July was a month that saw dents to the duopoly, breakthroughs for Amazon & Snap, and online streaming & audio stake their claim for future dominance.
Starting with England football team’s valiant effort in Russia at the start of July; the tournament was a success both on and off the pitch. If you haven’t seen our article looking at brand intent driven by the tournament then check that out here. Otherwise, here are the other main takeaways from July 2018.
Strong month for Google despite a big fine!
Despite the EU hitting Google with a $5bn fine relating to the dominance of its search engine on Android devices and wiping 60% of its profits, Google’s strong Q2 was underlined by a 58% YoY rise in Mobile and Youtube ad CTRs. Ironically; the 26% YoY revenue increase in Q2 was largely down to its strong mobile dominance, a key reason the EU fined them.
Continued scrutiny over its dominance will persist but that doesn’t stop innovation. For instance; Google recently released a host of new ad formats driven by machine learning such as “responsive search ads” that match best performing ads for a specific query; and smart shopping campaigns that optimise performance across goals such as revenue, new customers, driving in-store visits, etc. The launch of ads.txt-only inventory buys and the Measurement Partners scheme also show further commitments to brand safety.
Amazon ecommerce domination and Ad ambitions grow
Amazon now has a reported 49% of US ecommerce – well ahead of eBay’s 6.6% in 2nd place – and 5% of all US retail. Such dominance could see them become top retailer in specific categories e.g. 7.9% share of US apparel sales in 2017. A successful Prime Day will further fuel this where Amazon sold 100m+ products globally, reportedly surpassing last year’s Prime Day, Black Friday and Cyber Monday. According to Adobe, Prime Day also lifted other retailers’ sales – to the tune of 54% for large retailers.
Amazon’s ecommerce domination is no surprise, but Amazon’s ad business is worth $2.2bn – 132% up YoY – and will have 1.2% share of worldwide digital ad market by the end of 2018.
Snapping at the heels
Whilst Snap may not have the same scale & reach as the giants it’s challenging for utility. For instance; they’ve reportedly teamed up with Amazon to introduce visual search features that could challenge Pinterest & Instagram for visual-driven ecommerce revenues. Pinterest themselves are approaching $1bn ad revenue with potential IPO for 2019, with mobile ads, fashion and beauty being key drivers for its 200m+ MAUs.
Pinterest’s Lens visual search feature
Furthermore; Snapchat continues to up the ante on targeting and monetisation as it extended its Nielsen deal to enable brands to purchase inventory across thousands of segments; as well as launching unskippable ads and a PMP to give advertisers and publishers even more control.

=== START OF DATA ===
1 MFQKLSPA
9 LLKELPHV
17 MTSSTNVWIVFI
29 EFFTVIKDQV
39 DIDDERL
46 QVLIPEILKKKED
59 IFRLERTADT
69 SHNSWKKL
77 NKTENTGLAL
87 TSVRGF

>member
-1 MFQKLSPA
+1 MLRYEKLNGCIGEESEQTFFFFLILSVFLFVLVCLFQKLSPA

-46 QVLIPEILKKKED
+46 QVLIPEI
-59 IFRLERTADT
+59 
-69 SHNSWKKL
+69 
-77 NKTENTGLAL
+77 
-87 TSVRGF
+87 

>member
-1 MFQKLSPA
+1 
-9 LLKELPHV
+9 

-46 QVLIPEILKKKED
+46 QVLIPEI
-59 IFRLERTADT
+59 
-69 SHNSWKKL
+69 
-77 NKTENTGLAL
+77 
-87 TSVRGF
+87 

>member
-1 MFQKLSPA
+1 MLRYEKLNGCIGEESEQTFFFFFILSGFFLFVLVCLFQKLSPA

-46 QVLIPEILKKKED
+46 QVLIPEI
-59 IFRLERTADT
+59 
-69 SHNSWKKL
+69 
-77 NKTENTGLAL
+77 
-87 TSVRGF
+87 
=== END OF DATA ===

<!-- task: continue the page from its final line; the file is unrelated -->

By comparison Facebook and Twitter are having slightly tougher times. Facebook lost European users in Q2 though their global reach of 2.5bn users across Facebook, Instagram, WhatsApp and Messenger leaves them in a dominant position. Twitter also lost users in Q2 – 1 m of them – though they reported ad revenues rose 23% YoY to $601m.
Online streaming overtakes pay TV
More people now subscribe to streaming video services than Pay TV in the UK; for instance, Netflix, Amazon and Now TV have a combined 15.4m versus 15.1m for pay TV. Online video is clearly taking over with China leading for video consumption with 105mins per day followed by Russia (102mins) and the UK (101mins) – well above the global average of 67mins. With continued online video consumption growth comes continued ad spend growth too e.g. 20% growth in 2017 to $27bn and will reach $43bn by 2020
Audio to go programmatic
The latest Smart Audio Report from NPR suggests that roughly 43m of the US population own a smart speaker with top activities including ordering food, getting traffic reports and looking up recipes. Publishers are looking at smart speakers as the next hot new platform, adding editorial resources and looking into monetisation. The interest in audio will continue to grow over the next few years as smart speaker adoption hits 100m in 2018 and 225m by 2020, according to Canalys. By 2022 Amazon and Google will be level – at 34% adoption of their respective devices – with Apple trailing massively at 4%. Further evidence of the rise in audio ad interest can be found in the Washington Post’s development of Rhapsocord – a dynamic ad insertion tool for podcasts.
Other key reads
- Data-driven creative for ads are developing with the likes of Bloomberg’s Ad.apt ads that take basic assets and tailors the ad based on browsing history.
- As brand safety continues to be an important issue to overcome, the Brand Safety Institute was launched by the same people responsible for the Trustworthy Accountability Group and Coalition For Better Ads.
- Facebook, Google, Microsoft and Twitter launched the Data Transfer Project to enable easy data transfer between online services for users.